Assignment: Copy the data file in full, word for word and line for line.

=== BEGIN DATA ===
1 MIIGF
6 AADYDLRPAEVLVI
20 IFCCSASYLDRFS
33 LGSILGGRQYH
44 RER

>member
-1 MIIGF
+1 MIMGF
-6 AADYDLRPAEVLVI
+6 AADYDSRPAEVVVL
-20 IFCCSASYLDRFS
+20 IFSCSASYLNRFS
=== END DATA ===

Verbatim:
1 MIIGF
6 AADYDLRPAEVLVI
20 IFCCSASYLDRFS
33 LGSILGGRQYH
44 RER

>member
-1 MIIGF
+1 MIMGF
-6 AADYDLRPAEVLVI
+6 AADYDSRPAEVVVL
-20 IFCCSASYLDRFS
+20 IFSCSASYLNRFS